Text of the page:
(8) Samples of foods that require temperature control for safety (potentially hazardous foods) that have not been served to consumers within two hours have to be discarded.
(9) All raw agricultural foods, such as fruits and vegetables, must be thoroughly washed in potable water prior to cutting. This should be completed by the vendor prior to the market, but if facilities are available for the washing at the market it may be completed there. All washed food products for sampling must be stored separately and apart from other unwashed food items and shall be protected from recontamination after washing.
(10) All utensils, cutting boards, etc. used to slice or prepare samples must be washed, rinsed and sanitized prior to use in sampling. Sanitizing can be accomplished through the use of bleach water at a concentration of 50 to 100 ppm. This equals approximately one tablespoon of bleach per gallon of water. Disposable utensils should be used whenever practical.
(11) Vendors must bring an adequate supply of utensils with them for use in the day’s sampling activity or provide temporary facilities for the washing, rinsing, and sanitizing of soiled utensils. This would require a minimum of three containers and an adequate supply of potable water, dish soap, sanitizer (bleach), as well as a dish rack for air drying of utensils.
(12) At a minimum, each farmers’ market where temporary food service vendors, farmers’ market temporary food service vendors, or other vendors engaged in product sampling operate must provide adequate toilet facilities (permanently installed or portable), conveniently located and accessible to the market vendors and consumers.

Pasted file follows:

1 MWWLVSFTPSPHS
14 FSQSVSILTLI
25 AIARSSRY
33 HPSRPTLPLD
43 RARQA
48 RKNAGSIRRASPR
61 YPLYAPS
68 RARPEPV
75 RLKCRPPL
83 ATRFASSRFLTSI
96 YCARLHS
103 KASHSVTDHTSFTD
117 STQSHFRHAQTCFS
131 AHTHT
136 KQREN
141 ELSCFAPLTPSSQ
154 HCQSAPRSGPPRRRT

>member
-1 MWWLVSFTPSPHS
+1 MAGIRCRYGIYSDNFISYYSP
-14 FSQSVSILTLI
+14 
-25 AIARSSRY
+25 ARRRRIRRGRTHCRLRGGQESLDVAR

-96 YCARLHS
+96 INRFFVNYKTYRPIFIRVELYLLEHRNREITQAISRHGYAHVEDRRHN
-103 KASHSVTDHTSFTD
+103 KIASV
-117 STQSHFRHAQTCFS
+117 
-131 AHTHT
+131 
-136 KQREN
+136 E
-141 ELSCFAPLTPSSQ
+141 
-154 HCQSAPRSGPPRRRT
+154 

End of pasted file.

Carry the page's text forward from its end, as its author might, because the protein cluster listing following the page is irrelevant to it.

(13) Where portable toilet facilities are utilized, at least one portable hand washing station (as defined in number 6 above) must be provided and maintained for consumers and vendors.
(14) Fixed and portable toilet facilities must be maintained in a clean, sanitary condition.
(15) Animals are not allowed in any food handling and sampling display areas.
(16) Each farmers’ market board and/or manager must ensure that all vendors, including those engaged in product sampling, operate in compliance with all pertinent rules/regulations regarding food product marketing at farmers’ markets. Non-compliant vendors will be reported to the appropriate authority (the local health department in the county of operation, KDPH’s Food Safety Branch or KDA).
(17) KDA has responsibility for ensuring that all vendors engaged in product sampling comply with all provisions of these guidelines. KDPH or its agents retain the authority to monitor all vendors engaged in product sampling and, where necessary, initiate enforcement action with regards to non-compliant vendors. All violations noted by the health officials must be corrected immediately by the vendor. If violations are not corrected, a “Notice to Cease Operation” will be issued to the vendor.
(18) KDPH may revise or amend this policy in the event that federal, industry, or science-based changes in guidance are necessary for the protection of public health.
In summary, providing samples at farmers’ markets is an important strategy used by vendors with the goal of increasing product sales. However, it is vital to both the farmer and consumer that these products are processed using safe and sanitary methods in an approved location, in order to prevent foodborne illness. It is the shared duty of the KDPH’s Food Safety Branch, local health departments, and KDA to ensure that good agricultural practices are being implemented, and that the consumer will be able to safely enjoy the fruits of farmers’ labors at local markets.